33. Organize a service raffle. Get four people (one can be you) to donate a simple but valuable service that many people could use and sell raffl e tickets for $10-$20 each. Keep the price a little high so you don’t have to sell so many and so that the buyers have a higher chance of winning. Services can include childcare for a weekend or for any weekend night two weekends in a row; one day of housecleaning; yard work; house painting (interior or ex terior), etc. Sell the tickets to neighbors, work mates and to other board members. Encourage people to buy several by offering discounts for multiple purchases, such as one for $10, 2 for $20, but 3 for $25, 4 for $35, 5 for $40. If you are really bold or live in a more affluent area, or have few friends, sell the tickets for $50 each. A full day of housecleaning for $50 is a real bargain, and buyers have a high chance of winning with fewer tickets sold

36. If you or someone you know owns a small business that has regular customers who receive a catalog or announcements of sales, write them an appeal letter for the organization. Your letter can say something like, “You are one of my best customers. As such, I let you know about sales coming up and good things happening in my store. Today, I want to tell you about another good thing—what I do when I am not minding the store.” Then go on to describe the group and ask for a donation.

37. Similar to #36, post this letter on your Web site. Link to the organization’s Web site and ask people to donate.

41. Get members and friends to include the group for bequests in their wills.

47. If you have an artistic bent, offer to design greeting cards to specification for organizations or individuals for a fee. If you are good at calligraphy, sell your skills to schools for graduation announcements, friends for classy but low-cost wedding invitations, or just fun certificates such as “World’s Greatest Dad” for Father’s Day or “O utstanding Friend.” Create unique Halloween costumes or masks. Donat e the proceeds from your artistry.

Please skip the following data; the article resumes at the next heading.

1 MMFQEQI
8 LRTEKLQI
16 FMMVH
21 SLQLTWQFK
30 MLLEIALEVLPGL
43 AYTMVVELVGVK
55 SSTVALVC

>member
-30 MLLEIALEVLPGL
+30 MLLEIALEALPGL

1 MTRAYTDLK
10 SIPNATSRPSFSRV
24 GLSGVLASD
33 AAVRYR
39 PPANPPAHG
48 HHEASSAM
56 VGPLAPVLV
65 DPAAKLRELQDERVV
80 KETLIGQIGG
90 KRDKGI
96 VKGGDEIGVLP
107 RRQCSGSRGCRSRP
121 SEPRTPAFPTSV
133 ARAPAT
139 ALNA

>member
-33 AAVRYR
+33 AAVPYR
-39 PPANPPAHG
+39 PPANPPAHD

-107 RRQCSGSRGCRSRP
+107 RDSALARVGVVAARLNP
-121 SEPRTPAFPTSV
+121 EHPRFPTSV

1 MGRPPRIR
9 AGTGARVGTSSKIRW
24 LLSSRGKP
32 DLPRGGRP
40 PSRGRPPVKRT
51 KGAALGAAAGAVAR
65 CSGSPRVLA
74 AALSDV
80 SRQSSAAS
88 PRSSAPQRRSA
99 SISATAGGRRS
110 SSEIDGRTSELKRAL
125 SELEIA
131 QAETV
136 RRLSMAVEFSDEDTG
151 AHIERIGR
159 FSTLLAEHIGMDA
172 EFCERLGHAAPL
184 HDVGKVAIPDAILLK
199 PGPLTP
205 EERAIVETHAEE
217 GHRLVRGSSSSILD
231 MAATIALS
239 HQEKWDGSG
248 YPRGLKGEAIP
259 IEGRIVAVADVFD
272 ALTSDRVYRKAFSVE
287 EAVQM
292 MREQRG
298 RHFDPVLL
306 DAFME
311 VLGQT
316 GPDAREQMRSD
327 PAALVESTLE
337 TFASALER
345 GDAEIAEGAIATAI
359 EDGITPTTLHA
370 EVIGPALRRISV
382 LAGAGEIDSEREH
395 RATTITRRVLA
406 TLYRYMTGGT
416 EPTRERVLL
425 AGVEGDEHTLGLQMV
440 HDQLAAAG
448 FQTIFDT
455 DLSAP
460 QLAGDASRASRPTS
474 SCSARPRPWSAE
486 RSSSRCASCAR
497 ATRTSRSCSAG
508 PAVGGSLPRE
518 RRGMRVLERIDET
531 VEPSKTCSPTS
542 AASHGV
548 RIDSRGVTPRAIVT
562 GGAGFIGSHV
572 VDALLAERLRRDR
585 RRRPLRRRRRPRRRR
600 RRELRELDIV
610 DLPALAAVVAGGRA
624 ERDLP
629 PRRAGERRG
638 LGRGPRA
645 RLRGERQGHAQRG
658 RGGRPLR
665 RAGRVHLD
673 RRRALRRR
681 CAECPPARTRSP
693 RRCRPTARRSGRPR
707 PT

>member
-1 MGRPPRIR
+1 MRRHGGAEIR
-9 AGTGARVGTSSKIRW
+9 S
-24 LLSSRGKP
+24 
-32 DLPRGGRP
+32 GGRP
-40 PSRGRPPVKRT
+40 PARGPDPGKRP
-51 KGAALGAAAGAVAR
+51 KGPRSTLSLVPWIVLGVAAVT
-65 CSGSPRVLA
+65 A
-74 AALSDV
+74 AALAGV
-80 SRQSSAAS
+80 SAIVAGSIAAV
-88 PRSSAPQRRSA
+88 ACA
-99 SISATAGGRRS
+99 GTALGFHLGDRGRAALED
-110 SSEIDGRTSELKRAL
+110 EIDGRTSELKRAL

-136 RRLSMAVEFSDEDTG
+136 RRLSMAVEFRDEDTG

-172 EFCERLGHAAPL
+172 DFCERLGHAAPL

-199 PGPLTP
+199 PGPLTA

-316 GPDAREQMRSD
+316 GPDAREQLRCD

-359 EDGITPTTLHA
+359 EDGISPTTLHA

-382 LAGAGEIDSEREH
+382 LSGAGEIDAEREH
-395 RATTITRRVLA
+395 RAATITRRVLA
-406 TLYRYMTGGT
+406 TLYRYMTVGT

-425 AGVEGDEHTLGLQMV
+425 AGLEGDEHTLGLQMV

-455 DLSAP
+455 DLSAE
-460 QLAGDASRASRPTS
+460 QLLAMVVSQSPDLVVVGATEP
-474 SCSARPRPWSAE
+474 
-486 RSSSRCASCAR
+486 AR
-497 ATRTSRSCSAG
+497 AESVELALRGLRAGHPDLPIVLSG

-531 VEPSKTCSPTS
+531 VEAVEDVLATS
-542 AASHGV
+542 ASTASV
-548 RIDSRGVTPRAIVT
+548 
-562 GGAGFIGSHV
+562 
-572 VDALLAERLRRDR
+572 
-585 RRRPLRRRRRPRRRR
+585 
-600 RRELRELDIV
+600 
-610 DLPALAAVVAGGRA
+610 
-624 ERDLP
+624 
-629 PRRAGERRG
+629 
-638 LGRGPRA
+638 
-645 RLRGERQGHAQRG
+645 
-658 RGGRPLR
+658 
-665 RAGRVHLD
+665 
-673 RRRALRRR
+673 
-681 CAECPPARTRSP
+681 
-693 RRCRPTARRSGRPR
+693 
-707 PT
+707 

48. Create a take-off on the “adopt-a-highway” technique by naming budget items of your group as available for adoption. You could develop a flyer that reads, “The following items have been found near death from negligence and abuse. Won’t y ou help? $25 per month will ensure that our computer is maintained. $10 0 per month will release our photocopy machine from toiling with no toner and a dying motor. (We can lease a new one.)”

50. Hold an “I’m Not Afraid” Auction. You can do this with just a few friends or hundreds of people if you have enough items to auction. You survey a few people (and use your own common sense) about what things need to be done in t heir home of office that they are afraid of or would really rather not do. This is different from a service auction - t here has to be an element of dread in the activity. For example, some people cannot wash their windows because their apartment is too high or the seco nd story of their house is too hi gh and they suffer from vertigo. If you are not afraid of height s, you can sell your window-washing service (bring a sturdy ladder). This goes for drain cleaning, minor r oof repairs, antenna fixing, etc. Or, if you are unafraid of cockroaches or spider s, you can offer to clean out that dark corner or garage or basement for a small fee. Snakes can be f ound in gardens and woodsheds, but maybe that doesn’t bother you. The problem doesn’t need to be as serious as phobia. How about allergies to dust, pollen, weeds? If you don’t have them , you can mow, sweep, clean for a fee. By marketing it as an “I’m Not Afraid” Auction, you also have the option for people to name something they need done to a group of volunteer s, and then have a volunt eer say, “I’m not afraid to do that.” In that case , you will need a set fee for service.

51. Similar to the suggestion a bove is the “Details Auction.” This is for all your friends whose desks are overflowing with papers or who can’t get their receipts in order to give to the tax preparer or who complain t hey can never find anything. If you are a well-organized person, offer to clean up their desk, get their Rolodex in or der, file their papers, etc. If you like to shop, sell that to people who don’t and do their holiday shopping for them, or buy birthday, baby shower or niece/nephew presents for them. Anything that people f eel they cannot control is the organized person’s fundraisi ng dream come true.

52. Find out which of your friends (perhaps this is true for you also) work in corporations with matching gift programs. Then ask them to donate and get their gift matched for your organization and ask them to ask their co-wor kers to donate and get their gifts matched.

53. Think of a store or service related to your organizati on or where a lot of your members shop. Ask the store to donate a percentage of profits for a certain day or week, or even forever. You can also explore this with mail-order firms. Then you advertise widely to friends, family and members that Joe’s Florist will give 2% of each sale during Valentine’s weekend to anyone identifying themselves with your group.